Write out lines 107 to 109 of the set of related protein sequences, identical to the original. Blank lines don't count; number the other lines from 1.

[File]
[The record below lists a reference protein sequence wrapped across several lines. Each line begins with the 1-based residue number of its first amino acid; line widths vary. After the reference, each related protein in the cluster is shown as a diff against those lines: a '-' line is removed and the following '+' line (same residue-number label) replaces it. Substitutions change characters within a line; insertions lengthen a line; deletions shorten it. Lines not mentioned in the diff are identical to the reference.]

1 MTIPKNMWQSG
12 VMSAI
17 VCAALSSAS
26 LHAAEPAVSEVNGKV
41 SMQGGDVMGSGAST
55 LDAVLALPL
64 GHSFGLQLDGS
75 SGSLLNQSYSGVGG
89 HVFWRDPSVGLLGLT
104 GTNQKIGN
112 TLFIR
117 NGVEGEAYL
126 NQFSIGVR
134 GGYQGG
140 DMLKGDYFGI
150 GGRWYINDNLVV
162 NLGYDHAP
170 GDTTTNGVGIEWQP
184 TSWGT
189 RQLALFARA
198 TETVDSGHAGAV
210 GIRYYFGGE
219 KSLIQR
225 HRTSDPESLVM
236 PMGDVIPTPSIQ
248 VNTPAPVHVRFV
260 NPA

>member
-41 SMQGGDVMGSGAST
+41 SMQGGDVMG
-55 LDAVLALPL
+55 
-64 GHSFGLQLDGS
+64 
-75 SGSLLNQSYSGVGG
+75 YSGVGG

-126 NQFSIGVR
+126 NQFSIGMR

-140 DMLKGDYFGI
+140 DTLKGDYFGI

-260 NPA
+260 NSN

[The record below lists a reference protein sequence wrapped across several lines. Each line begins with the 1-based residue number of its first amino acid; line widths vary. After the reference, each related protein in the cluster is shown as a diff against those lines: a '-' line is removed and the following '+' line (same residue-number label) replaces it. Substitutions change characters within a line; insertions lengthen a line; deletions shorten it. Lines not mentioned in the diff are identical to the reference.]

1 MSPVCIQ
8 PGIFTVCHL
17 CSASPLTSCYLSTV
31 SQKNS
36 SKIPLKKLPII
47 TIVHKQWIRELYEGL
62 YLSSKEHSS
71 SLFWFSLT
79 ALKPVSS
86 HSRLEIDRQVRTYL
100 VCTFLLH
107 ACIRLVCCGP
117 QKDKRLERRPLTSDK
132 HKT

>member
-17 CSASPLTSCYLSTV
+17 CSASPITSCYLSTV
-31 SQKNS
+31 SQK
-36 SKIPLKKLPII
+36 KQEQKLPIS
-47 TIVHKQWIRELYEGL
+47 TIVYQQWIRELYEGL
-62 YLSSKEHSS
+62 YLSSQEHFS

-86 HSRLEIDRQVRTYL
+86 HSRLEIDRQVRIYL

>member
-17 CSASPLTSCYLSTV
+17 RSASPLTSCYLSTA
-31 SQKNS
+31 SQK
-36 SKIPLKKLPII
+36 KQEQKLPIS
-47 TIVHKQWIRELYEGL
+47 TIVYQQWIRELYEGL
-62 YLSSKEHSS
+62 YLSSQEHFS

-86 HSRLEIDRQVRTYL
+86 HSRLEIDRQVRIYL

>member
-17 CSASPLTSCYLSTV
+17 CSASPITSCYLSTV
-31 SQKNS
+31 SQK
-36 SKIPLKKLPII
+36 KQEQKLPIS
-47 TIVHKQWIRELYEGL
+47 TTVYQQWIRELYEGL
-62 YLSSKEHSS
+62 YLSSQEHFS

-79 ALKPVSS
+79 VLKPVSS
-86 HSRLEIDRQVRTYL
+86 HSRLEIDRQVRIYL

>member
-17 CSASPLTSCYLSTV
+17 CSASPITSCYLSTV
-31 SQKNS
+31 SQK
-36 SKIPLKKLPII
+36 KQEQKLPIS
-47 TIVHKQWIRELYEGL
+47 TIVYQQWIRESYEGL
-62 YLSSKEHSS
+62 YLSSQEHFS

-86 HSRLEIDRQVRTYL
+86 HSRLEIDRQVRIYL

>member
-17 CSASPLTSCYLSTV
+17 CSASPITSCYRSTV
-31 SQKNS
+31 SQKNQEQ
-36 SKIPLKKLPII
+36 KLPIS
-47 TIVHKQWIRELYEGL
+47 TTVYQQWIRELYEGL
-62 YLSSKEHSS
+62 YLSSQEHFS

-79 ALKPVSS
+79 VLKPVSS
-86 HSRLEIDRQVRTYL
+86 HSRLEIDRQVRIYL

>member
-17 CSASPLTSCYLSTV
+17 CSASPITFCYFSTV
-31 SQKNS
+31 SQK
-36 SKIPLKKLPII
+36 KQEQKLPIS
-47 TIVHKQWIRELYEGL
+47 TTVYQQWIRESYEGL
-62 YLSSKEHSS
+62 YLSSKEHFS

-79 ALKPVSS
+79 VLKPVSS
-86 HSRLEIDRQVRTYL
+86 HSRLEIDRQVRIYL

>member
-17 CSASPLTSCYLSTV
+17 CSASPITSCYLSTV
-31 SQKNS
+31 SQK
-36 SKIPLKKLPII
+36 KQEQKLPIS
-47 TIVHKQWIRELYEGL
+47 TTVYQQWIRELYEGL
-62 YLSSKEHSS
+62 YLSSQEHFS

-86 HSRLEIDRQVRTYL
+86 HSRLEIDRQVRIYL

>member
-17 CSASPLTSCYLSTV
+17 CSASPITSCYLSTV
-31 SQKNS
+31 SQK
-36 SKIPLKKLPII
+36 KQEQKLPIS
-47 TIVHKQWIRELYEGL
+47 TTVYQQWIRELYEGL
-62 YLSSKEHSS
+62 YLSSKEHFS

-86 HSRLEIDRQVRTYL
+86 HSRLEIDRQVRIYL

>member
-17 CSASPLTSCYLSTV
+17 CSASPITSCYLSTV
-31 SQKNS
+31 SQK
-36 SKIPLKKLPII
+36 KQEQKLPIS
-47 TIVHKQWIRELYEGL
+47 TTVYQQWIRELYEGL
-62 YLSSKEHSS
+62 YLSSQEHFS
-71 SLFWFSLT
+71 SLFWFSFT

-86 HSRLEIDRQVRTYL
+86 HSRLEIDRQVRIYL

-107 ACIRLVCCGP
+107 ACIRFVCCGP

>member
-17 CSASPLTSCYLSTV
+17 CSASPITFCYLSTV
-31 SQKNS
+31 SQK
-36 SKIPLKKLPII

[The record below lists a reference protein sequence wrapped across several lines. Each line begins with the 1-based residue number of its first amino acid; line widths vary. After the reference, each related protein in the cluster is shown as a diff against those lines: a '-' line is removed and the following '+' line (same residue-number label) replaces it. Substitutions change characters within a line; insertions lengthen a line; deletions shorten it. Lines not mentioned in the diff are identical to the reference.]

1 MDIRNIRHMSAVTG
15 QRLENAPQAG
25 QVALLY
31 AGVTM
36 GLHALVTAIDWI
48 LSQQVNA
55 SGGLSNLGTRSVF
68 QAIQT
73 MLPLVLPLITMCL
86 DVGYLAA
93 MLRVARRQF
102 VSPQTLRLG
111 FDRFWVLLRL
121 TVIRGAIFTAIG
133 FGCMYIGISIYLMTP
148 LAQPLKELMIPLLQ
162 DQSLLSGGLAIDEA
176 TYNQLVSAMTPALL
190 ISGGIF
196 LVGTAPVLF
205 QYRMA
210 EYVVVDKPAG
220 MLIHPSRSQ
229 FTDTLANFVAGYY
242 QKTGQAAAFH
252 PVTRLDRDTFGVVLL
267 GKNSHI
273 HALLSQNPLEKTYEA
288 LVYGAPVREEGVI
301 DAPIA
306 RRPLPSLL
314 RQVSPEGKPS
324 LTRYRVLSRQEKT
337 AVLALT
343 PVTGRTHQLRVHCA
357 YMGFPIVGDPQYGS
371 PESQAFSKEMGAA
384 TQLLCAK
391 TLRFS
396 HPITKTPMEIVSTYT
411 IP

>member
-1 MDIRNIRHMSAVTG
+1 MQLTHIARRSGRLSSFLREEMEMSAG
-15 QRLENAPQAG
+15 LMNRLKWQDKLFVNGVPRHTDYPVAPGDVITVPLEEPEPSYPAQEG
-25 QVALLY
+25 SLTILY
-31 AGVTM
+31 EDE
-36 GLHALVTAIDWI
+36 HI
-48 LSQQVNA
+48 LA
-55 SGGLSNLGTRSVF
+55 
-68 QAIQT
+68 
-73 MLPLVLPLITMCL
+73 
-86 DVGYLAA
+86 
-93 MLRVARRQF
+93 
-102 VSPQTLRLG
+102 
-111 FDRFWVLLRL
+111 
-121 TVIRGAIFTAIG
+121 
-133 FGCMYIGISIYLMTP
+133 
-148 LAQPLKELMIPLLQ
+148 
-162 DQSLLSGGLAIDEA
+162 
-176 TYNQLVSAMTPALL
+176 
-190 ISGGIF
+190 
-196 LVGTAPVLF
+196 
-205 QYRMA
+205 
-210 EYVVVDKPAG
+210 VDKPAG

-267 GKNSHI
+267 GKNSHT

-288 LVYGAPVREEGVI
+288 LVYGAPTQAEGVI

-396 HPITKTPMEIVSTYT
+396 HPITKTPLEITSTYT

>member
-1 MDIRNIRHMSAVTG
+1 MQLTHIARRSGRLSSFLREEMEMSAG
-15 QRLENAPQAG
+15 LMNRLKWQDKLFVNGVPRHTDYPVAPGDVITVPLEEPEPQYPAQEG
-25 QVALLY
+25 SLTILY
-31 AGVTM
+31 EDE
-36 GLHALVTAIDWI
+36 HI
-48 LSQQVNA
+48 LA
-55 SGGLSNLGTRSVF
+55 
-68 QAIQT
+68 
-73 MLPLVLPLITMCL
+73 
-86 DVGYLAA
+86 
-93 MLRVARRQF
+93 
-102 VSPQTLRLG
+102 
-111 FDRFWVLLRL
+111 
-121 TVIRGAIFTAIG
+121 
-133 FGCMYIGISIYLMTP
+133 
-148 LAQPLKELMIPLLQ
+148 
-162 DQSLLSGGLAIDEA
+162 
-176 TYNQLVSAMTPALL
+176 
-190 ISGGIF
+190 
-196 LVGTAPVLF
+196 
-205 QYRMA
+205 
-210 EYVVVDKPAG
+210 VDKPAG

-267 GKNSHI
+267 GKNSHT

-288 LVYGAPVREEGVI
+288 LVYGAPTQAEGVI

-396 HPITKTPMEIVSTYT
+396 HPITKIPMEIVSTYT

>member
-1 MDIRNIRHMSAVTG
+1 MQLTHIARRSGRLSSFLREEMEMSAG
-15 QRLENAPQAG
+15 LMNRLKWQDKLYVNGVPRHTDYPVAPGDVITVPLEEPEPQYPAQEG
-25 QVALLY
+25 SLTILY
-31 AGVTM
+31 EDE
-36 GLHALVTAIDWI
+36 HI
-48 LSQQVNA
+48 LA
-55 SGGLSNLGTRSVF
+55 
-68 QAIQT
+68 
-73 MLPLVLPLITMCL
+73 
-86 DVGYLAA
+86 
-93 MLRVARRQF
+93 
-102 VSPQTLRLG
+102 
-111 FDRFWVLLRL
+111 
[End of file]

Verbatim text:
-47 TIVHKQWIRELYEGL
+47 TIVYQQWIRESYEGL
-62 YLSSKEHSS